Book of Mormon/Anachronisms/Shiz struggles to breathe

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    Shiz struggles to breathe


The human brain. The midbrain is located at the level marked 'cerebral peduncle'. From: Henry Gray, Anatomy of the Human Body, 1918, Fig 677. off-site.

In Ether 15:31, a final showdown occurs between two warriors, Shiz and Coriantumr. Coriantumr "smote off the head of Shiz...[and] after he had smitten off the head...Shiz raised up on his hands and fell; and after that he had struggled for breath, he died."

Critics insist that this would not, or could not, happen.

To see citations to the critical sources for these claims, click here

Close-up of mid- and hind-brain; the mid-brain is the area above the pons. From: Henry Gray, Anatomy of the Human Body, 1918, Fig 681. off-site.


With the death scene of Shiz, Joseph Smith provides the reader with a vivid example of a catastrophic mid-brain injury which is consistent with a weary, sloppy cut made by the exhausted Coriantumr. Being a seasoned warrior, Moroni likely knew that such behavior would be relatively rare on the battlefield, even if he did not understand the rather precise neuroanatomy needed to cause it.

Shiz's death throes are a realistic touch, and represent a phenomenon that went unrecognized in the medical literature of the modern era until 1898. It is one more mark of the Book of Mormon's status as genuine history.

Detailed Analysis

Earliest mention

The earliest reference to this criticism that FAIR has located occurred in the Reverend Benjamin Willmore's attack on the "absurd" beliefs of "Mormonism" in 1858:

There are some statements in your Book of Mormon which no reasonable man can believe. At page 614, I read of a man who rejoiced in the name of Coriantumr, a man who would somewhat surprise our men of war in the present day; they lay siege to cities and garrisons; but ‘It came to pass that Coriantumr did lay siege to the wilderness.’ Still even this worthy is outdone by his antagonist Shiz; for ‘It came to pass that when they had all fallen by the sword, save it were Coriantumr and Shiz, behold Shiz had fainted with loss of blood. And it came to pass that when Coriantumr had leaned upon his sword, that he rested a little, he smote off the head of Shiz. And it came to pass that after he had smote off the head of Shiz, that Shiz raised upon his hands and fell; and after that he had struggled for breath, he died.’ Reader, this is in the Book of Mormon, and Latter-day Saints believe it to be the Word of God!”[1]

The Millennial Star of 1858 noted that lower animals were capable of movement after decapitation, and argued that the behavior of decapitated prisoners suggested that such an occurrence was not implausible.[2]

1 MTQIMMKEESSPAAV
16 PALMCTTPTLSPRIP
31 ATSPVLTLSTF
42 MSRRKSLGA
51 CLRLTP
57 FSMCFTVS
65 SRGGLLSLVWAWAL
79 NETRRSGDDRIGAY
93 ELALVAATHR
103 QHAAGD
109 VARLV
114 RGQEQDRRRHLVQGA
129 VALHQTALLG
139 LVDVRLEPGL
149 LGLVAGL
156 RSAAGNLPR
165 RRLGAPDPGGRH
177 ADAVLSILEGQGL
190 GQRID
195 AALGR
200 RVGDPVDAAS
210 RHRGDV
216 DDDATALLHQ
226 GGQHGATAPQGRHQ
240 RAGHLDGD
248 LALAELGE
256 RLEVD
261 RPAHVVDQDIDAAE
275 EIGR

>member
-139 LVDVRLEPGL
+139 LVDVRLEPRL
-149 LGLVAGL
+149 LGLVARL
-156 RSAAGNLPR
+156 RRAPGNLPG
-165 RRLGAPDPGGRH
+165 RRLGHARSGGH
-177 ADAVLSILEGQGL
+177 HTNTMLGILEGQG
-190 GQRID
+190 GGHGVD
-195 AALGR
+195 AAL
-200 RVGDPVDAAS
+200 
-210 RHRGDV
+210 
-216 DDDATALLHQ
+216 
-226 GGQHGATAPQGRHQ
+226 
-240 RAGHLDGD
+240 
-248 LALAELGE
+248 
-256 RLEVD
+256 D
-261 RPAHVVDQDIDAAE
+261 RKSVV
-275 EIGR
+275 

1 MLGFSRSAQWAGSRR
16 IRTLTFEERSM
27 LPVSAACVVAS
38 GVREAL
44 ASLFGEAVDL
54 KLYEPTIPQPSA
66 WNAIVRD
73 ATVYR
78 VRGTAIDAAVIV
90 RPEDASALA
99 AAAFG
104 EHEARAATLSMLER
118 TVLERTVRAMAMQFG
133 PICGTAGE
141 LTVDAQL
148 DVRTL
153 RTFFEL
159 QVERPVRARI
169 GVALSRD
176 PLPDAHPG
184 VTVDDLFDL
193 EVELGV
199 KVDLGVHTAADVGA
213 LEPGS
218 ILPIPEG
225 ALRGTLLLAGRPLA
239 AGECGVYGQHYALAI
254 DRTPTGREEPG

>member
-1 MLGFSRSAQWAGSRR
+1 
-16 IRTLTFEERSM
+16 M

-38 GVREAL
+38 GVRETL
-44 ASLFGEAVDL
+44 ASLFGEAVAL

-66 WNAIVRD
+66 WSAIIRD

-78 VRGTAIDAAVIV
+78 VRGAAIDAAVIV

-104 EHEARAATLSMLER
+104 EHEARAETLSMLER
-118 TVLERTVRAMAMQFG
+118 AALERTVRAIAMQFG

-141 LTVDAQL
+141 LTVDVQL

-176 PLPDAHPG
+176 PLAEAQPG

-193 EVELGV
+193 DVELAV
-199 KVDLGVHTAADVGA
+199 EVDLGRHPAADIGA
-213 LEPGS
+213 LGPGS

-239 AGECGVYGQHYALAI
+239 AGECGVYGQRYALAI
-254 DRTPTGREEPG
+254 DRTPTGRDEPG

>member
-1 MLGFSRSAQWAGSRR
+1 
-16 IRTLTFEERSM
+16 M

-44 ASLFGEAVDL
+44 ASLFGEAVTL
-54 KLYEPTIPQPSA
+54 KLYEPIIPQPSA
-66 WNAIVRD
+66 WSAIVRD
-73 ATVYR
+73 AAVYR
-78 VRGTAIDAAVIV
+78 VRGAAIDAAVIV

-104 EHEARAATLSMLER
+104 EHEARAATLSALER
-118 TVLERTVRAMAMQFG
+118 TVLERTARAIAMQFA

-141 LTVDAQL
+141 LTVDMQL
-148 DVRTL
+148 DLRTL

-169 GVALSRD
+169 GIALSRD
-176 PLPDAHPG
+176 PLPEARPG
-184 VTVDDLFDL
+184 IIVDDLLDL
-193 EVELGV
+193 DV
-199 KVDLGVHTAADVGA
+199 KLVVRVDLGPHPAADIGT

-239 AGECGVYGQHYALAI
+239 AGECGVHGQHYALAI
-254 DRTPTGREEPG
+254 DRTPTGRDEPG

Long answered

This criticism has long been answered. In 1900, the Millennial Star described a case in which similar behavior was observed:

It is claimed that the rising on the hands after decapitation is an impossibility.
The following from a dispatch to the Liverpool Daily Post of February 1, 1900, on the occasion of the seizure of Spion Kop, in Natal, should effectually silence all criticism on that passage:
‘There was an extraordinary incident in Wednesday’s battle. One of the Lancaster men, while in the act of firing in a prone position, had his head taken clean off by a large shell. To the astonishment of his comrades, the headless body quietly rose, stood upright for a few seconds, and then fell.’”[3]

Perspectives from modern neuroanatomy

Decerebrate posturing - Notice how the arms and legs are rigidly extended. This information was provided by Clinical Tools, Inc., and is copyrighted by Clinical Tools, Inc. Non-commercial use is permitted. off-site.

Modern knowledge shows the Book of Mormon to be accurate on this point. Contrary to the critics' assumptions,

Shiz's death struggle illustrates the classic reflex posture that occurs in both humans and animals when the upper brain stem (midbrain/mesencephalon) is disconnected from the brain. The extensor muscles of the arms and legs contract, and this reflex action could cause Shiz to raise up on his hands[4]

Cutting the brainstem in this location causes the muscles which extend (straighten) the arms and legs to contract. This makes the arms and legs rigid, which would raise a corpse up until lack of oxygen and blood loss caused eventual muscle failure.

People in this "decerebrate" reflex posture can also display "opisthotonos," a position "characterized by rigidity and severe arching of the back, with the head thrown backwards. This is such that if a person were laid on his or her back, only the back of the head and the heels would touch the supporting surface."[5] If the person — as in Shiz's case — were face down, the body would appear to rise up, with the neck bent backward and the face upraised. This dramatic positioning would make it appear as if the person was 'struggling for breath,' even though such behavior is a mere reflex, and not intentional.


  1. Benjamin Willmore, "Mormonism Absurd," West Bromwich, [1858?].
  2. Henry Whittall, "Anti-Mormon Objections Answered," Millennial Star 20 no. 10 (6 March 1858), 148–149.
  3. Unsigned editorial {A.W. [Elder A. Wootton] wrote other editorial, Platte D. Lyman was editor and publisher}, "Untitled editorial," Millennial Star 62 no. 2 (1900), 89.
  4. M. Gary Hadfield, "Neuropathology and the Scriptures," Brigham Young University Studies 33 no. 2 (1993), 324.
  5. See off-site

Further reading and additional sources responding to these claims

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